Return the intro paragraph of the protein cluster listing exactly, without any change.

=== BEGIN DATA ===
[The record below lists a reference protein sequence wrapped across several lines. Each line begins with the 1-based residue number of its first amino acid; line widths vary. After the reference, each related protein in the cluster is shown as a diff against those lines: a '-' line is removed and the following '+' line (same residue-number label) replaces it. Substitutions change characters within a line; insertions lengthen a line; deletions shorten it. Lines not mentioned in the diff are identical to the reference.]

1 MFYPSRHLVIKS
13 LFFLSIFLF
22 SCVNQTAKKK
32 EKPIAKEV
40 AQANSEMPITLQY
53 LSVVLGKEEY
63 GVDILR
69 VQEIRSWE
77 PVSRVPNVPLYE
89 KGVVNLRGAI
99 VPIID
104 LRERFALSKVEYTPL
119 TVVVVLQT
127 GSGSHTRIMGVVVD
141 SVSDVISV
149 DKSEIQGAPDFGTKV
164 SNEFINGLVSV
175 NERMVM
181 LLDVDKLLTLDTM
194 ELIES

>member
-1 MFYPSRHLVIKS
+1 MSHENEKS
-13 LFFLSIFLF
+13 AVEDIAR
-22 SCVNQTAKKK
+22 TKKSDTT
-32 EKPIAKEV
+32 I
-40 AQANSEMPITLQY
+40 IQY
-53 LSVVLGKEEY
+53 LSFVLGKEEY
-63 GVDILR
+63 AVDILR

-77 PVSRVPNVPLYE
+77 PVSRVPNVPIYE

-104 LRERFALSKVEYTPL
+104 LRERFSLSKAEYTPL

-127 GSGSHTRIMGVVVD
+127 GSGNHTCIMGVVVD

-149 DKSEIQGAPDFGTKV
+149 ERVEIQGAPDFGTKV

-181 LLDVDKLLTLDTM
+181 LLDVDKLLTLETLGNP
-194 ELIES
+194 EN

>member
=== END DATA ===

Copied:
[The record below lists a reference protein sequence wrapped across several lines. Each line begins with the 1-based residue number of its first amino acid; line widths vary. After the reference, each related protein in the cluster is shown as a diff against those lines: a '-' line is removed and the following '+' line (same residue-number label) replaces it. Substitutions change characters within a line; insertions lengthen a line; deletions shorten it. Lines not mentioned in the diff are identical to the reference.]